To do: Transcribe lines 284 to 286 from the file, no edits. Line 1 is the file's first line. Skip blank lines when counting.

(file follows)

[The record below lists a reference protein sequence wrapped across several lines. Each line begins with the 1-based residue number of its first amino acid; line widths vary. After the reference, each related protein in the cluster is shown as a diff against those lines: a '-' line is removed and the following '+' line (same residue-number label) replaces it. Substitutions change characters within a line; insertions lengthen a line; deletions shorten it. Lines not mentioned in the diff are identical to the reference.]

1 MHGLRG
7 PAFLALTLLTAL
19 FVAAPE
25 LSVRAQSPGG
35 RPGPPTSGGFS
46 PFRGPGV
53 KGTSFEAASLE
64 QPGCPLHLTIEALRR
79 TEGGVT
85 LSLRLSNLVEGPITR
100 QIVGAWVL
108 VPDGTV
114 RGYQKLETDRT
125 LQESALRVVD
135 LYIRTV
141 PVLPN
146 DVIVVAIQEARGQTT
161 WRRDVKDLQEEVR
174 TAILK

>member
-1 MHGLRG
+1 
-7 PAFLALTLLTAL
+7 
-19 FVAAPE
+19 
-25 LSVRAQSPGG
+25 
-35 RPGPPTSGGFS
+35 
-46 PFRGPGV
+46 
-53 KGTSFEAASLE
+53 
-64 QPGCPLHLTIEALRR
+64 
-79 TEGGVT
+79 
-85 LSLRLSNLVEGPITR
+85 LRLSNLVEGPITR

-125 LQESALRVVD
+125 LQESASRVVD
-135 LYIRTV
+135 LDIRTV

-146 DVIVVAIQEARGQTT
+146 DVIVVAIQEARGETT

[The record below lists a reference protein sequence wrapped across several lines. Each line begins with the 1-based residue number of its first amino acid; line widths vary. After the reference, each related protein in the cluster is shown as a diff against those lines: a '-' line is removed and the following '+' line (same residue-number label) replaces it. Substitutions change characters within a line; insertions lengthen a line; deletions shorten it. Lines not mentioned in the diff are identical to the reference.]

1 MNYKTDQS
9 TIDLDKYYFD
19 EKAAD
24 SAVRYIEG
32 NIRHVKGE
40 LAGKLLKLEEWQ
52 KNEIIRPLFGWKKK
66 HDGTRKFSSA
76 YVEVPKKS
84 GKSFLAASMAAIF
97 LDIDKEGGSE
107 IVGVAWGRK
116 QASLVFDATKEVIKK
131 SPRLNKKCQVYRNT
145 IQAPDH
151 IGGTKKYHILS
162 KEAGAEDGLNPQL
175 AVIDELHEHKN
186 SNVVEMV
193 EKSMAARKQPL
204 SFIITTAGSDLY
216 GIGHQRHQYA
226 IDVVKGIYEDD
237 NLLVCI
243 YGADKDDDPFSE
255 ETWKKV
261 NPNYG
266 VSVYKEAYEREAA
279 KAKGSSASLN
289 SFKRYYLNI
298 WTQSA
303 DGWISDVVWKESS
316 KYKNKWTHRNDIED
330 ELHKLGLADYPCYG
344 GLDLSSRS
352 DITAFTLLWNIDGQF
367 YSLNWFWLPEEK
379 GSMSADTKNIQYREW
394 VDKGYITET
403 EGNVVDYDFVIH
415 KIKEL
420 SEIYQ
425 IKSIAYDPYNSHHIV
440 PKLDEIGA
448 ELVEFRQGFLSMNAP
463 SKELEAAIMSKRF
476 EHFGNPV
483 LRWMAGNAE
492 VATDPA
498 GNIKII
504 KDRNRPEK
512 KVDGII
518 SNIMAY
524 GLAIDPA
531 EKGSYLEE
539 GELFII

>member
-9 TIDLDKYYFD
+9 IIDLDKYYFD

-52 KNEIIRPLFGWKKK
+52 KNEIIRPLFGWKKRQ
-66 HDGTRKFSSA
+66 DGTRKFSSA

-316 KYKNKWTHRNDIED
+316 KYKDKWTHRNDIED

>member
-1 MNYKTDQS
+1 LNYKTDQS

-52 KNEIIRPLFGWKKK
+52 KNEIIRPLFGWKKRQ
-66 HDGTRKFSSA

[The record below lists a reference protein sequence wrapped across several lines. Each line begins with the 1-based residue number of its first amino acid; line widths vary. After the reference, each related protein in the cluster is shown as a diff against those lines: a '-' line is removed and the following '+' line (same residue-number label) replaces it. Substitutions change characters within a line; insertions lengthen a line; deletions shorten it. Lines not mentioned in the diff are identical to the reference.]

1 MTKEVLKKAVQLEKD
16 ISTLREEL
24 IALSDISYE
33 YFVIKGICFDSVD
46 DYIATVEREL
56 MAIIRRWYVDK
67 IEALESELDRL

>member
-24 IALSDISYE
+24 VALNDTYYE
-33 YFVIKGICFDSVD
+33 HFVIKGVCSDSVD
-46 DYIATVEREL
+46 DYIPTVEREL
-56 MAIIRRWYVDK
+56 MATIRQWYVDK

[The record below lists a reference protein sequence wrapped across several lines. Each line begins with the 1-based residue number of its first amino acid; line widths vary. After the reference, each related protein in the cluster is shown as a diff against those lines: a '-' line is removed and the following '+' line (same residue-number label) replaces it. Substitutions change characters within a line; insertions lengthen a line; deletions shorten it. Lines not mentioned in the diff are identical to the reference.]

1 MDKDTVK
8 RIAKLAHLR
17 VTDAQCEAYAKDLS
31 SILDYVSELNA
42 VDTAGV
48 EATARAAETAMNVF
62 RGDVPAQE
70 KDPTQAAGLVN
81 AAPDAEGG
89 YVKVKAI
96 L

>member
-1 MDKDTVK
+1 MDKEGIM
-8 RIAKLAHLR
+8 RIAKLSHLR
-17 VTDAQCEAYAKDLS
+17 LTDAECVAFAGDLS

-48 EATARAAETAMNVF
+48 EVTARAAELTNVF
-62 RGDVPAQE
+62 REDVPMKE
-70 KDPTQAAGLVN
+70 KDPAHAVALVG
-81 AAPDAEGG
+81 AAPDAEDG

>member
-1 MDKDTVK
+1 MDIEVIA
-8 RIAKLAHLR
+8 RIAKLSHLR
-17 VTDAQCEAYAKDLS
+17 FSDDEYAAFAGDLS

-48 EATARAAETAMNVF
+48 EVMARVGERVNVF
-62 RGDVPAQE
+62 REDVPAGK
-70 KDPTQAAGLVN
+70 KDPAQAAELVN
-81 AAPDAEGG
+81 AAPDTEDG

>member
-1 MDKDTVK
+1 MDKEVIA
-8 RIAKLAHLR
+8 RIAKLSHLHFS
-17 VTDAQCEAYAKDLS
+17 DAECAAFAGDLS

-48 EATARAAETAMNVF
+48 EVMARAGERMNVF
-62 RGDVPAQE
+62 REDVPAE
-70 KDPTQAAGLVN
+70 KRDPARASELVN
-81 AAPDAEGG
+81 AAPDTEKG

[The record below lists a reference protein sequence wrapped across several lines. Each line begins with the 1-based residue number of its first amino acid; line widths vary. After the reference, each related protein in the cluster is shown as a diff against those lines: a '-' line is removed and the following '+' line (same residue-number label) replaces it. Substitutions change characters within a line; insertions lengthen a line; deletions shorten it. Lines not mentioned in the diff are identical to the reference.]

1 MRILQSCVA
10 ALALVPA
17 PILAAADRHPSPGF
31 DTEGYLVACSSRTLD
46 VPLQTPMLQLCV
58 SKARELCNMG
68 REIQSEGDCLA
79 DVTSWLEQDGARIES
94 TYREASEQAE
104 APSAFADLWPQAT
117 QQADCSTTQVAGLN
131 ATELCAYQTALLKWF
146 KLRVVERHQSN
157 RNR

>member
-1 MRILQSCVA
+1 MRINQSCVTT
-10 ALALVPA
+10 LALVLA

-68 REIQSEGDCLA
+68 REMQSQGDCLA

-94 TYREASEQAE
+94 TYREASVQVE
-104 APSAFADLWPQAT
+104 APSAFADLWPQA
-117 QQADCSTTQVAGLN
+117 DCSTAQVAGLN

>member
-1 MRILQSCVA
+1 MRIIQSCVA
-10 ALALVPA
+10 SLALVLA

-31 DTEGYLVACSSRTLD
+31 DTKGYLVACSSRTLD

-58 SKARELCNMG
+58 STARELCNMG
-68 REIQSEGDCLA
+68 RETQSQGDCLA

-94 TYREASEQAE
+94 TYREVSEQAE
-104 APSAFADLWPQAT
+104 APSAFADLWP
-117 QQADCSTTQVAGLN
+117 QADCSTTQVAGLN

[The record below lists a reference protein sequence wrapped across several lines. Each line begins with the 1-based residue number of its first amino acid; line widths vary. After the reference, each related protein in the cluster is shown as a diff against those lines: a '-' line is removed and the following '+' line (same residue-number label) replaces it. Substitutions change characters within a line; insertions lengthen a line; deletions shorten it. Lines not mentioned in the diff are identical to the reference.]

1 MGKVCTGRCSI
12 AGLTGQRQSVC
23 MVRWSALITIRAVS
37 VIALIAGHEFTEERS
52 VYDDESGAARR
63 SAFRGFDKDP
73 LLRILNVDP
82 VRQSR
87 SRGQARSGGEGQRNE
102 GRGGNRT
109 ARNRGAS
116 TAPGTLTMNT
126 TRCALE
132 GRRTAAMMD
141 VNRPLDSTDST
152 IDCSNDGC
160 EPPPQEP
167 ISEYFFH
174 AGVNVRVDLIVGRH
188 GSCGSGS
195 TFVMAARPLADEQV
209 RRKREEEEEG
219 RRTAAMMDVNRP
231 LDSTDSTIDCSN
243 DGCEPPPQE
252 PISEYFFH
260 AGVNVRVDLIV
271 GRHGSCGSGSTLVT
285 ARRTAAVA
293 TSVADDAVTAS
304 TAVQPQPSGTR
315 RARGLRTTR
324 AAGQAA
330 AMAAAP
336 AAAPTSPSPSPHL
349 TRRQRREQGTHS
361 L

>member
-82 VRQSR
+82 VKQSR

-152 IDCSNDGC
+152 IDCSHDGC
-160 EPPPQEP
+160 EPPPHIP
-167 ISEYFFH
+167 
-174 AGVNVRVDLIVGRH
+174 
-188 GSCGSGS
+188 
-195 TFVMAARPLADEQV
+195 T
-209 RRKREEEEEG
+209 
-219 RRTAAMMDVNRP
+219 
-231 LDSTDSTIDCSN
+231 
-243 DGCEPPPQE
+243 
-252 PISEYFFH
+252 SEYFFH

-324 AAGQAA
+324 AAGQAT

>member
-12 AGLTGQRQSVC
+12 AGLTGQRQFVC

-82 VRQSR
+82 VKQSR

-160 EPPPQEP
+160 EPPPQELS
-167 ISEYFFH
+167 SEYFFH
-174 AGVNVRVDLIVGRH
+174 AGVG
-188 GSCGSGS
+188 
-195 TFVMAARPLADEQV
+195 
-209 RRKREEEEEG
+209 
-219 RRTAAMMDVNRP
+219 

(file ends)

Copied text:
-167 ISEYFFH
+167 
-174 AGVNVRVDLIVGRH